Tuesday, July 23, 2013
Posted by Polemic on Tuesday, July 23, 2013 with 9 comments
Overnight has seen China return to focus and for once not in a negative way. Chinese stocks have been fading as steadily as opinion on Chinese growth prospects so the headline that Li is declaring 7% growth as the floor, leading to a 2-3% rally in Chinese stocks and a general purpose creep upwards in all things EM and carry, has been notable.
But TMM think that taking Li at his word on this is like taking the cougar at the bar on her age. If anyone thinks that Li's remark is more credible than her claim to be 28 today, someone is carrying a fake ID or is very gullible.
In our efforts to get a more realistic picture of what is going on in China TMM have resorted to progressively more exotic measures as many have been gamed. For example, the State Energy Regulatory Commission used to produce some pretty good daily data on power output that can be seen below. Sadly, we haven't seen this data since early June and doubt it is coming back - it showed very mediocre power generation growth up until then.
Stepping further away, we have been watching coal markets in Asia and the picture is very ugly. Chinese imports are down from all sources per Chinese Customs data and given this data tracks the ABARE data from Australia and Indonesian data fairly well historically we can assume it is real (for now). Things look particularly ugly in June which just so happened to coincide with a minor stroke in China's onshore funding markets.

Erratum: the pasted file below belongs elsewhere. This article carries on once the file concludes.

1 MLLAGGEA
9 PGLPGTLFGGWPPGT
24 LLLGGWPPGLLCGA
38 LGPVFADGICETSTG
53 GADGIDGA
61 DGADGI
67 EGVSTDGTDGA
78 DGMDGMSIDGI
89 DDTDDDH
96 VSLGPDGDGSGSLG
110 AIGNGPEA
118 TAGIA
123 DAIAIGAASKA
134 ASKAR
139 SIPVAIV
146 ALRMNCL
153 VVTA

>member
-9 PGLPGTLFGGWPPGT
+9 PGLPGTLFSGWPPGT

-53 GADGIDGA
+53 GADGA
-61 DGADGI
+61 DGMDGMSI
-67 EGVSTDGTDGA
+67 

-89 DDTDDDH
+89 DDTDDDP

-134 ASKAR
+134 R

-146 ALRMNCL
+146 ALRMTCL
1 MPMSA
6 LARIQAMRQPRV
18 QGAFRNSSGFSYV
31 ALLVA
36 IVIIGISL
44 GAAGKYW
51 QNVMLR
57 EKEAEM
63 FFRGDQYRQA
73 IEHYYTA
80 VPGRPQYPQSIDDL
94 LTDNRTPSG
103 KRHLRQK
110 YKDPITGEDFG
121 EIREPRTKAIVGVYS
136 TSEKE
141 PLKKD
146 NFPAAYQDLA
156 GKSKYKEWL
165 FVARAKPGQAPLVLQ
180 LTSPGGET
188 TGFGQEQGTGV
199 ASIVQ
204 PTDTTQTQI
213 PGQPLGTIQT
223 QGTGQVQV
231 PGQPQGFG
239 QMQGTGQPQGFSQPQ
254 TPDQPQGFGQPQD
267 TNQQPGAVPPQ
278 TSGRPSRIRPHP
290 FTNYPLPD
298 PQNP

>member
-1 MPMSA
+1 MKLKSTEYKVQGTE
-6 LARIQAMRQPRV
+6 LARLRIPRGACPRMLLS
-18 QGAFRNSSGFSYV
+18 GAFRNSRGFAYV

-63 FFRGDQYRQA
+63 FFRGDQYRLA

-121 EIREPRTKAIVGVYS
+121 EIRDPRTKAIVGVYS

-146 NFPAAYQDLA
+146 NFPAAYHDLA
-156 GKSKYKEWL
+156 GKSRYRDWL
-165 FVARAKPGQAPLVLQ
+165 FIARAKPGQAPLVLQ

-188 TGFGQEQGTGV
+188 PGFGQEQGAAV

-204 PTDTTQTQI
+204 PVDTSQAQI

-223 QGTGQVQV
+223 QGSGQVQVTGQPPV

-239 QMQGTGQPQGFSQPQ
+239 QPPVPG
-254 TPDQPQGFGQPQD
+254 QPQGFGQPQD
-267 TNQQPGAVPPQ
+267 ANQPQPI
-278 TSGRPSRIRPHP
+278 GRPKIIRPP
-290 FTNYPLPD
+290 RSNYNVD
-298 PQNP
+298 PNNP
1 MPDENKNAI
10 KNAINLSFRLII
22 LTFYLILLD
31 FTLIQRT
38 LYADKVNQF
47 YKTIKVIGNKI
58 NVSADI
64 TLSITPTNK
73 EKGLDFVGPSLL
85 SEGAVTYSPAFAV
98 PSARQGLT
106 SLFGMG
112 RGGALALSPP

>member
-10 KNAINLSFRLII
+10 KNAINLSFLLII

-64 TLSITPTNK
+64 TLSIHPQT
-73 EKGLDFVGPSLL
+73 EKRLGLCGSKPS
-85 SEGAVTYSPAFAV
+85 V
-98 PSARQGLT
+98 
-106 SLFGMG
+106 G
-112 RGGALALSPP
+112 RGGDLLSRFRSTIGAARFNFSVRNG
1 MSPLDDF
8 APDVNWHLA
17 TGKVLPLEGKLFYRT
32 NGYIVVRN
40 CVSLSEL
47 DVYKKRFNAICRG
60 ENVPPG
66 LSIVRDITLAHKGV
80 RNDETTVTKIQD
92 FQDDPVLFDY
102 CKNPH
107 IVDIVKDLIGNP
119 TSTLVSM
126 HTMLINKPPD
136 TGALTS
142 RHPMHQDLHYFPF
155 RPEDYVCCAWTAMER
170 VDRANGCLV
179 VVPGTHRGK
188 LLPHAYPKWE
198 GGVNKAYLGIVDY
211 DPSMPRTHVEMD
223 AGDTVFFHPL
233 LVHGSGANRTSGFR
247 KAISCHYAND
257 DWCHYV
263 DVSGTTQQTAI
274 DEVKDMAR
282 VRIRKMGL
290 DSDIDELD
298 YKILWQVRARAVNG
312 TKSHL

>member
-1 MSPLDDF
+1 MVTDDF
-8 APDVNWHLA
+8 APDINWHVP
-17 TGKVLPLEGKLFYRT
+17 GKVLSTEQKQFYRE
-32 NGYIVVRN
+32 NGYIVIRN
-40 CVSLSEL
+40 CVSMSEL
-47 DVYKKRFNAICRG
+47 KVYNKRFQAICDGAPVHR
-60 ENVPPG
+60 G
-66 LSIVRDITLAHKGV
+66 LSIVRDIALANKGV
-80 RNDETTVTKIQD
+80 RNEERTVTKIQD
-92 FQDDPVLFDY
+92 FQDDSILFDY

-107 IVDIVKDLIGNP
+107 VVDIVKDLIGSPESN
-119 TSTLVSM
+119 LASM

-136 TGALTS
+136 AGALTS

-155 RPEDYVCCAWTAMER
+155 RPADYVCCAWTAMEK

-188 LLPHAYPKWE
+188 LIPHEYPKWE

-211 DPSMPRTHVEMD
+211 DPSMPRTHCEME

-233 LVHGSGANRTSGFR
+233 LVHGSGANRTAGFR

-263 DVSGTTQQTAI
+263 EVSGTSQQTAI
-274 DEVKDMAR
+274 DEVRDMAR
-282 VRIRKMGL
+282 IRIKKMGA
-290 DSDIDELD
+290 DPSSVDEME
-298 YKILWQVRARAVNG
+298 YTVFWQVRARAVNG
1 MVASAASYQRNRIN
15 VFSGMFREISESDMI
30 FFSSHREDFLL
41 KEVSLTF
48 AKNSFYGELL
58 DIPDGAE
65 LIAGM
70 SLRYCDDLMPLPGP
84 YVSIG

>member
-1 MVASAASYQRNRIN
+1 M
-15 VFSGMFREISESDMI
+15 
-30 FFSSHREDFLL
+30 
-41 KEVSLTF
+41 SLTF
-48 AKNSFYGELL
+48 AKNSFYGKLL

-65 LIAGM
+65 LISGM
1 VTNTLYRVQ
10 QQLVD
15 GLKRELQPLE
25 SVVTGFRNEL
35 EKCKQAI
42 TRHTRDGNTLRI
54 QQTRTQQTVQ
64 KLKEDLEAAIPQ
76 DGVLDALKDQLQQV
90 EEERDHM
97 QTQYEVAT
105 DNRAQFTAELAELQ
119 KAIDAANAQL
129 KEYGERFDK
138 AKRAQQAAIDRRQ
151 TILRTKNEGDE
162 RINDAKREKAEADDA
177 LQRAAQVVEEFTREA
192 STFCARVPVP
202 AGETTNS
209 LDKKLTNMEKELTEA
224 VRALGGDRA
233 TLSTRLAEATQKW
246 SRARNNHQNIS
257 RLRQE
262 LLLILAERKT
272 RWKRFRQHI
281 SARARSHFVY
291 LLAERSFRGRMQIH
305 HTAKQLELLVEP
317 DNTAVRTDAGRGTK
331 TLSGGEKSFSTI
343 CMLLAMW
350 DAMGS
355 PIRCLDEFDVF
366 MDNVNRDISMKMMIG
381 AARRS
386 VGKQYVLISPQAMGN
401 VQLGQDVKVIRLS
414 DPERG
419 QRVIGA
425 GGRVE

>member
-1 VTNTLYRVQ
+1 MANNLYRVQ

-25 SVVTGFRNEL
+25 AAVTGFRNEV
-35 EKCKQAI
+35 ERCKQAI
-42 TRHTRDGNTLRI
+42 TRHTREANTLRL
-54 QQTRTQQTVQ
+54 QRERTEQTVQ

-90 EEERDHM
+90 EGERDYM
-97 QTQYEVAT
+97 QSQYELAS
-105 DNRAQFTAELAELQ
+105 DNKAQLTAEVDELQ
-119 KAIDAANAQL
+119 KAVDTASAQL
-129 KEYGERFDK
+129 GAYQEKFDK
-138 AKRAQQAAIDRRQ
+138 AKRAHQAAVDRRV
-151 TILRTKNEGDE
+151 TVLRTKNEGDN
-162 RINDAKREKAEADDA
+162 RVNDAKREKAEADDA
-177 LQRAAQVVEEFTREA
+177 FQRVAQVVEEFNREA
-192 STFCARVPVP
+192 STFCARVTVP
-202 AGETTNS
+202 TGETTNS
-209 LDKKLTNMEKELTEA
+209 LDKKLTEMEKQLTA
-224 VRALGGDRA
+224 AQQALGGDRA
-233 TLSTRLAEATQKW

And as has been reported elsewhere by Morgan Stanley and others, the credit quality of local corporates is not improving and debt levels are not dropping.
So, colour TMM sceptical - it's a crowded trade and due for a bounce but fundamentally speaking there isn't much to get excited about. Without a massive increase in the fiscal deficit or redistribution or exports it is hard to see where the growth pickup is likely to come from.
Looking at the response in European markets either our cynicism is mirrored by others or the summer lethargy is more pervasive than even we thought.